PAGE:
This book deals with various questions, primarily ethical, that arise when reading the Book of Genesis. The questions are those which a thoughtful adult may wonder about while reading the weekly portion, yet are generally not ad-dressed by those classical commentaries who focus on a localized, verse by verse explanation of the text. These questions include: How can a blessing be effective if it is bestowed on the wrong person? How could the brothers have been so brutal towards Joseph? Why are only two women listed among the seventy members of Jacob’s family who entered Egypt? Did Jacob ever find out the truth about the sale of Joseph? Answers to these questions are not readily avail-able in a short comment by Rashi, for example, and the author provides a chap-ter long discussion to cover all aspects of each of these issues. The author puts together his approach based on traditional sources, from the Talmud and Mid-rash through contemporary rabbis such as Yaakov Medan, Avigdor Nebenzahl and Jonathan Sacks.
Although the author uses many and varied sources to create a complete approach to each issue he deals with, it is when he proposes his own ideas that the book is most interesting and thought provoking. For example, when dealing with the question of whether innocent people were killed in the Flood, the author suggests that this may very well have been the case, because if only the sinful adults were killed and all the innocent children remained alive, there would have been a need for a long term miracle as a mechanism for looking after and providing for them, something God does not generally do (p. 46). He explains that there are a number of instances in the Bible “in which innocents were included in a decree of total destruction”, such as the idolatrous city (ir nidahat) of Deuteronomy 13:13-19, especially according to the commentary Migdal Oz which the author cites (p. 48). It is only in the World to Come that true justice exists.
In another bold interpretation, the author proposes (expanding an idea published by Malcom Schrader in an article in Jewish Bible Quarterly 32:4, 2014) that the true test of the Akeida was whether Abraham would challenge God’s unethical demand of human sacrifice, a test that Abraham actually failed. The author suggests that Abraham “thought there might be a valid reason, which he himself was unaware of, for Isaac to be punished” (p. 74). While Abraham is commended for deferring to God’s omniscience, still, as Rav Kook states in Mussar ha-Kodesh, “it is forbidden to permit fear of God to overshadow moral values, for then the fear of God is impure” (p. 77).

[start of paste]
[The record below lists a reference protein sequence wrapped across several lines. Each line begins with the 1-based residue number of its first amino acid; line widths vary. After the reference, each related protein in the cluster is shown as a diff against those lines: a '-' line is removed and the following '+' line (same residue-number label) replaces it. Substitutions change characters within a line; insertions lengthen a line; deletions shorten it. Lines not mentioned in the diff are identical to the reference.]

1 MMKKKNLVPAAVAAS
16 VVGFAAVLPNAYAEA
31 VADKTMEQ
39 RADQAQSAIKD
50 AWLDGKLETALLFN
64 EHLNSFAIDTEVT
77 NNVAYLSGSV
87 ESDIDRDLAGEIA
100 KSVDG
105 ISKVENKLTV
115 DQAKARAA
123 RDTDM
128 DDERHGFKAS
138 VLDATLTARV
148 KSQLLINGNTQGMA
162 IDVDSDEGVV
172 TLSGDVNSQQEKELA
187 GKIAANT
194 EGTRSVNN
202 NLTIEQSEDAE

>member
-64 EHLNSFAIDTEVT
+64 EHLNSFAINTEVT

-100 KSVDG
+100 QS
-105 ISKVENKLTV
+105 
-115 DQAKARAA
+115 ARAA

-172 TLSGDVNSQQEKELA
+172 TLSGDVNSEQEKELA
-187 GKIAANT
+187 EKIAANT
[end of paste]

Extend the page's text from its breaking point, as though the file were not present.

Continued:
The book concludes with a number of chapters dealing with matters that arise from reading the totality of the Genesis narratives, and are not confined to one particular Torah portion. These include a chapter on the Jewish work ethic as presented in the Bible, with particular emphasis on the propriety of devoting oneself exclusively to Torah study, and another chapter on whether there is a commandment to live in Israel.
Who is this book meant for? On the one hand, the book seems to be geared towards beginners, as the Introduction explains the concept of parashat ha-shavua as well as providing a short review of the contents of each portion, and the cover art is a cute painting of Rebecca giving water to the camels at the well. On the other hand, the questions the author deals with involve serious ethical, moral and theological issues based on a very mature reading of the Bible. It would seem that the book is most appropriate for an English reader, perhaps looking at the Bible anew with fresh eyes, who is looking for a way to understand the deeper issues and broader questions behind the narratives in Genesis.